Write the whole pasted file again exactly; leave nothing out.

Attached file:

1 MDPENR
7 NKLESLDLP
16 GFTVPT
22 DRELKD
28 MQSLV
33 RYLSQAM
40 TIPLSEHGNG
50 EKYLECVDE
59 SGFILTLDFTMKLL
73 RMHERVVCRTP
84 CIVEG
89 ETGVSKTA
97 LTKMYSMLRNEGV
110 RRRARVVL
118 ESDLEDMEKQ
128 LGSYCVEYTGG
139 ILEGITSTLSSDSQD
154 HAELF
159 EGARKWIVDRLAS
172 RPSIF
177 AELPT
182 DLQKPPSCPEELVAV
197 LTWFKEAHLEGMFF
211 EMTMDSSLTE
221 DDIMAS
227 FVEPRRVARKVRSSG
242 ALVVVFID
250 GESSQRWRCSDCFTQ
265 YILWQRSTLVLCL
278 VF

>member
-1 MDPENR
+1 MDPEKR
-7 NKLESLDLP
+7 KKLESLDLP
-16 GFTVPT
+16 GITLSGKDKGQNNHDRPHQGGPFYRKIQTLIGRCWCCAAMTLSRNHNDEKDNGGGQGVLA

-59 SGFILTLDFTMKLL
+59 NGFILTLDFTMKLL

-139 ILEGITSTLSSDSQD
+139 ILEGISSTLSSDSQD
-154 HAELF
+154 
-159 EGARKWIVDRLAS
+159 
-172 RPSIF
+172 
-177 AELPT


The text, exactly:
1 MDPENR
7 NKLESLDLP
16 GFTVPT
22 DRELKD
28 MQSLV
33 RYLSQAM
40 TIPLSEHGNG
50 EKYLECVDE
59 SGFILTLDFTMKLL
73 RMHERVVCRTP
84 CIVEG
89 ETGVSKTA
97 LTKMYSMLRNEGV
110 RRRARVVL
118 ESDLEDMEKQ
128 LGSYCVEYTGG
139 ILEGITSTLSSDSQD
154 HAELF
159 EGARKWIVDRLAS
172 RPSIF
177 AELPT
182 DLQKPPSCPEELVAV
197 LTWFKEAHLEGMFF
211 EMTMDSSLTE
221 DDIMAS
227 FVEPRRVARKVRSSG
242 ALVVVFID
250 GESSQRWRCSDCFTQ
265 YILWQRSTLVLCL
278 VF

>member
-1 MDPENR
+1 MDPEKR
-7 NKLESLDLP
+7 KKLESLDLP
-16 GFTVPT
+16 GITLSGKDKGQNNHDRPHQGGPFYRKIQTLIGRCWCCAAMTLSRNHNDEKDNGGGQGVLA

-59 SGFILTLDFTMKLL
+59 NGFILTLDFTMKLL

-139 ILEGITSTLSSDSQD
+139 ILEGISSTLSSDSQD
-154 HAELF
+154 
-159 EGARKWIVDRLAS
+159 
-172 RPSIF
+172 
-177 AELPT